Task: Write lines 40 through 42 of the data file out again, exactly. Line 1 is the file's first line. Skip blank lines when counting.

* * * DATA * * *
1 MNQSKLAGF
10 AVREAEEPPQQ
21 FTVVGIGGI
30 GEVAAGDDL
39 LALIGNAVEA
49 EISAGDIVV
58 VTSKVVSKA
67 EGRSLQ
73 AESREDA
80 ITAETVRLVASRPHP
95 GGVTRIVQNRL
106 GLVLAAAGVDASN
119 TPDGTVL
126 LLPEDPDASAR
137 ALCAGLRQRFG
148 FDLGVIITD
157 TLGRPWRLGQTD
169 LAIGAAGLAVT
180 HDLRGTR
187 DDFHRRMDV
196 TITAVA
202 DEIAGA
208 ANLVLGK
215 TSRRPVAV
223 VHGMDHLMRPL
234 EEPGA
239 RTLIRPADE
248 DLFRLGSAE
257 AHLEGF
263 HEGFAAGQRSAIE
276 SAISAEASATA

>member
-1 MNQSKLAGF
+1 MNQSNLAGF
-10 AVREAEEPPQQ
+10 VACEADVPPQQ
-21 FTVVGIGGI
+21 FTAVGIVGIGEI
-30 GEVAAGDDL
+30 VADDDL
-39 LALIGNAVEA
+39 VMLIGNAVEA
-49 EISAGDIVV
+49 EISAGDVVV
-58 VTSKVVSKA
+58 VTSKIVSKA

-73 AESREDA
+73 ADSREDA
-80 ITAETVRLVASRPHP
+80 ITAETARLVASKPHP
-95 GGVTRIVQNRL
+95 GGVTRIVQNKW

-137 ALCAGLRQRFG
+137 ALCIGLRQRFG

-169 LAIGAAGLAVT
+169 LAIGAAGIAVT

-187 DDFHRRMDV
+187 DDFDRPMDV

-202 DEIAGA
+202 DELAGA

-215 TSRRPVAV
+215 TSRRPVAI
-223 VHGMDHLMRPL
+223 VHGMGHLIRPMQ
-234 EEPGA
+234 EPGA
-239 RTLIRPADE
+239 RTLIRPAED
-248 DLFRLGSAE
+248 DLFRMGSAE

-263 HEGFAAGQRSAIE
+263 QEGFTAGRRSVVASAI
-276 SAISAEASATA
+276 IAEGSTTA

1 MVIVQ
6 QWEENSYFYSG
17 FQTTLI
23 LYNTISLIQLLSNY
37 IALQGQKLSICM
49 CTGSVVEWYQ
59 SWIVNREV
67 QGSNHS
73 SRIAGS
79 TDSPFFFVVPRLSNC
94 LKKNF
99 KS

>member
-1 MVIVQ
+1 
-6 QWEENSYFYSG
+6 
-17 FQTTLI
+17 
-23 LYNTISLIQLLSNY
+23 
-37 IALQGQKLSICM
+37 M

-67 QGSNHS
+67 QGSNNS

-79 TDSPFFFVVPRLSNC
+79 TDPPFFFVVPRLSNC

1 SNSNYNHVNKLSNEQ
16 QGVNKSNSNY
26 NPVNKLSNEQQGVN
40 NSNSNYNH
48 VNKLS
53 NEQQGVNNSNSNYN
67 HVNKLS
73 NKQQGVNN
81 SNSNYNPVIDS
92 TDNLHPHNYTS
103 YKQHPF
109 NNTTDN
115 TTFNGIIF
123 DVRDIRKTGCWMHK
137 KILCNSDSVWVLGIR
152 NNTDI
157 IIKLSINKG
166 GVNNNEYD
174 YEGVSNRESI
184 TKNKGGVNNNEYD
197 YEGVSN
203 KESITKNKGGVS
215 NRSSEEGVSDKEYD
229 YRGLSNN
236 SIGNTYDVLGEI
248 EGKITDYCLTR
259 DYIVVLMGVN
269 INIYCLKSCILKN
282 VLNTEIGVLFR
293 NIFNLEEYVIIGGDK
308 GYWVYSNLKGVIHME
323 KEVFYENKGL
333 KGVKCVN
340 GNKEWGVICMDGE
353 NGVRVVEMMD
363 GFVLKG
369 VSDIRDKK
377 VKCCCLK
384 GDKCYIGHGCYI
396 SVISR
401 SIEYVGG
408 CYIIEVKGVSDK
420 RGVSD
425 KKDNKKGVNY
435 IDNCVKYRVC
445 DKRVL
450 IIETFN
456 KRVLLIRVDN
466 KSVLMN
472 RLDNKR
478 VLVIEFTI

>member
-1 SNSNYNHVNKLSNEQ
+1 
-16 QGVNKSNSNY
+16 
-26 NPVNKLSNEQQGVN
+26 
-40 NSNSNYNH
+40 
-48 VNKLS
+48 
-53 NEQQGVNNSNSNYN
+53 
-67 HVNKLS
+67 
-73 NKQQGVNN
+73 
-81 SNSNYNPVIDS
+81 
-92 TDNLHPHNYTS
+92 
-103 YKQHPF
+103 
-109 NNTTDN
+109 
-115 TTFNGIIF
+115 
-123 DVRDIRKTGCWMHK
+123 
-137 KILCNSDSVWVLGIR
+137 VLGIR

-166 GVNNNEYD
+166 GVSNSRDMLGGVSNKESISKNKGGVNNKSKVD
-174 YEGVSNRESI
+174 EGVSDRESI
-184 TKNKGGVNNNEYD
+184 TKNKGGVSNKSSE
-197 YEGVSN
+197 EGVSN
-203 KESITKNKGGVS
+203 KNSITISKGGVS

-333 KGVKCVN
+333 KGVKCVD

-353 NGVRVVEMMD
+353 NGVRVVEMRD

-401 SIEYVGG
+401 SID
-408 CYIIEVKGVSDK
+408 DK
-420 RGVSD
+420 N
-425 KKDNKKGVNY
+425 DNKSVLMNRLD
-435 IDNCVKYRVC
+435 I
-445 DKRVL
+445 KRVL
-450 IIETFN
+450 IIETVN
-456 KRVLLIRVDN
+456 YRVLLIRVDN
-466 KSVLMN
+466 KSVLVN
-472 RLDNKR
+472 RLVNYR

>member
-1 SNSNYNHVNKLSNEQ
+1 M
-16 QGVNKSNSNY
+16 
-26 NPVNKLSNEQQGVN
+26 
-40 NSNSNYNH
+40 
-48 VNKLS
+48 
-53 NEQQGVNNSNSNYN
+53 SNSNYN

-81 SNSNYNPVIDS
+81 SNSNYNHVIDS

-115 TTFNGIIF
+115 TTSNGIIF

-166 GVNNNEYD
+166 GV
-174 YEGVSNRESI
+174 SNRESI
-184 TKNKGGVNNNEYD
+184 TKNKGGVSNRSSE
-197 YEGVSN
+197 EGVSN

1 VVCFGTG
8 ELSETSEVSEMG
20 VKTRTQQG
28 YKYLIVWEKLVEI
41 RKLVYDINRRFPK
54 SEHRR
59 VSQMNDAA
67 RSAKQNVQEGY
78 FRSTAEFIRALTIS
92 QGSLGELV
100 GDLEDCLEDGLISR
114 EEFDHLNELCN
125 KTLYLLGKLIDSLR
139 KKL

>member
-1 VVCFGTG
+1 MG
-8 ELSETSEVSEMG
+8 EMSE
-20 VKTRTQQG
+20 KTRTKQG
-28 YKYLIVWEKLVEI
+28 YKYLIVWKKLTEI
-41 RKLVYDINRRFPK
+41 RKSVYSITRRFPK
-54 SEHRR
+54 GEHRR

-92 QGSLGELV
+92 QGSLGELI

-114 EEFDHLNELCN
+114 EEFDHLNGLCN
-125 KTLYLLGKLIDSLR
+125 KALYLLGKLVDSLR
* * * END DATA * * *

+30 VADDDL
-39 LALIGNAVEA
+39 VMLIGNAVEA